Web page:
Retail malls siphon off business from central cities

On New Haven’s proposed $500 million Long Wharf mall: “This is welfare for the rich on the backs of the poor and middle class. The attention of the mayor should be how to create a more cohesive, self-sustaining, prosperous central city. You don’t do that by siphoning off retail dollars to a nearby massive mall. Big businesses are on a collision course with American democracy, and the American democracy is losing.”
Source: New Haven Register, page a3,a6 May 18, 2000

Homelessness is peaking despite good economy

[Instead of economic statistics, ] let’s look at the people indicators. We have homelessness. Affordable housing levels are at a peak in terms of not being met even though Fannie Mae and Freddie Mac are reporting record profits. And then the facilities, the schools, the clinics, the public works that serve ordinary Americans aren’t being repaired. If you take people indicators, there’s quite a different economy.
Source: Interview on ‘Meet the Press’ May 7, 2000

Big business lobbying subordinates democracy

The unconstrained behavior of big business is subordinating our democracy to the control of a corporate plutocracy that knows few self-imposed limits to the spread of its power to all sectors of our society. Moving on all fronts to advance narrow profit motives at the expense of civic values, large corporate lobbies have produced a commanding, multi-faceted and powerful juggernaut. They flood public elections with cash, and they use their media conglomerates to exclude, divert, or propagandize. They brandish their willingness to close factories here and open them abroad if workers do not bend to their demands. By their control in Congress, they keep the federal cops off the corporate crime, fraud, and abuse beats. They imperiously demand and get a wide array of privileges and immunities: tax escapes, enormous corporate welfare subsidies, federal giveaways, and bailouts.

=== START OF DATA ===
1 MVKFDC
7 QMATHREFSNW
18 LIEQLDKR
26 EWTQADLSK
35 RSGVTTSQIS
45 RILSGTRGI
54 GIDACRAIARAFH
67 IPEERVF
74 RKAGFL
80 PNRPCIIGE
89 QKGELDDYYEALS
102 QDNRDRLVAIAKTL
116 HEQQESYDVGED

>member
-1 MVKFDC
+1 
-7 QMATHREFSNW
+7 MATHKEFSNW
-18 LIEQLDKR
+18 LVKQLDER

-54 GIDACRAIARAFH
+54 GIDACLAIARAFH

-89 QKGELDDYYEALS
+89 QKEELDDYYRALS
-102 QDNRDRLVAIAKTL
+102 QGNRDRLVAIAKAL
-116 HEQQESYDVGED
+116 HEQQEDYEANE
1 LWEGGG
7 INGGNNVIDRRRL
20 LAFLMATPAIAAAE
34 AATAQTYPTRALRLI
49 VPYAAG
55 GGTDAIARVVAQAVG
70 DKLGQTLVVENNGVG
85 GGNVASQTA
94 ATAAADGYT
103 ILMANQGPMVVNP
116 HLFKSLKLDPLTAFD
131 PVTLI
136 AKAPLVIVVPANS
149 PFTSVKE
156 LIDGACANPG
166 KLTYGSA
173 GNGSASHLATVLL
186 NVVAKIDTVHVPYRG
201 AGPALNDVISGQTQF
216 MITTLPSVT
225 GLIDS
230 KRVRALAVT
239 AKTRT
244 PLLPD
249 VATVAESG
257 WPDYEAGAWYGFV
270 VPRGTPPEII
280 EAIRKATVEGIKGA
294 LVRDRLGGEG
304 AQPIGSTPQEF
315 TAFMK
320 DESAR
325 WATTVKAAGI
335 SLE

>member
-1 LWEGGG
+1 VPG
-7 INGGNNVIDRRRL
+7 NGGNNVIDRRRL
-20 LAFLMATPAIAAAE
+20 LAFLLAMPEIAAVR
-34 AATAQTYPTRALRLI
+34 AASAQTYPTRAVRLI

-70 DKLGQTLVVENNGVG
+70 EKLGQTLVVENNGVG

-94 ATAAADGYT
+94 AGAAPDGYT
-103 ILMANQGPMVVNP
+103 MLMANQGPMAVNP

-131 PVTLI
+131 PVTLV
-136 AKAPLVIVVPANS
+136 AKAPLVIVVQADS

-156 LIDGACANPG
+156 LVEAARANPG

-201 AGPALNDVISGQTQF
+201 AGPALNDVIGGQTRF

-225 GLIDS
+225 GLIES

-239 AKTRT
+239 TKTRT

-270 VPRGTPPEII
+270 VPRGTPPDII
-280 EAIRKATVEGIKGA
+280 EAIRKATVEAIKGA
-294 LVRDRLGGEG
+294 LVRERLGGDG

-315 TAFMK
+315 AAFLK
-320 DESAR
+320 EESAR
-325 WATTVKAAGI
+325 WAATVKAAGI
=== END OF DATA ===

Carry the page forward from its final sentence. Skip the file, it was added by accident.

Source: Green Party Announcement Speech Feb 21, 2000

Training & earned income credits are corporate subsidies

Q: Is the earned income credit -- which is now around $30 billion -- a subsidy for employers or employees that have this selfish disregard for the public interest?

A: Well it certainly took the steam off the drive for raising the minimum wage or at least adjusting it for inflation -- the earned income credit. Now it’s become very complex and embroiled in Congressional politics. But the job training programs were more a subsidy to corporations who really didn’t create many jobs with all these billions of taxpayer dollars it received over the last 25 years. Corporate Welfare is alive and well. The Corporate Welfare programs in the federal government are double the poverty welfare programs -- if you look at tax expenditures and all the direct subsidies and giveaways and bailouts and loan guarantees, etc. That should be a major agenda.

Source: National Public Radio, interview by Diane Rehm Apr 3, 1996

Ralph Nader on Consumer Rights

Help for ordinary people should replace corporate welfare

Ralph Nader railed against big business from the heart of corporate America yesterday. Nader criticized New York City for offering multimillion-dollar tax breaks and other incentives to persuade the New York Stock Exchange to stay in Manhattan. “Here is this bastion of global capitalism on welfare. It will take hundreds of millions of taxpayer dollars in order to build them a new building. At the same time, hundreds of neighborhoods are suffering from inadequate funding of their vital needs.”
Source: Jayson Blair, NY Times Sep 1, 2000

Address corporate crimes piecemeal AND by revoking charters

Q: What are your views on Richard Grossman of the Program on Corporations, Law and Democracy? He criticizes the piecemeal, one-by-one approach of addressing corporate crimes and advocates revoking their charters to do business whenever they harm the common good.
A: I agree with both. I think you’ve got to do the retail law enforcement, which of course not only helps people immediately who are being harmed or cheated by these criminal violations or fraudulent behavior, but it informs people. Every time there’s a prosecution, every time there’s law enforcement, it informs people of the misdeeds of these corporations. On the other hand, you’ve got to go to the basic charter that state governments and in some respects the federal government provides to create these corporations and the conditioning of proper corporate behavior historically by these charters when they were given by legislatures in various states in the early part of the nineteenth century has been forgotten.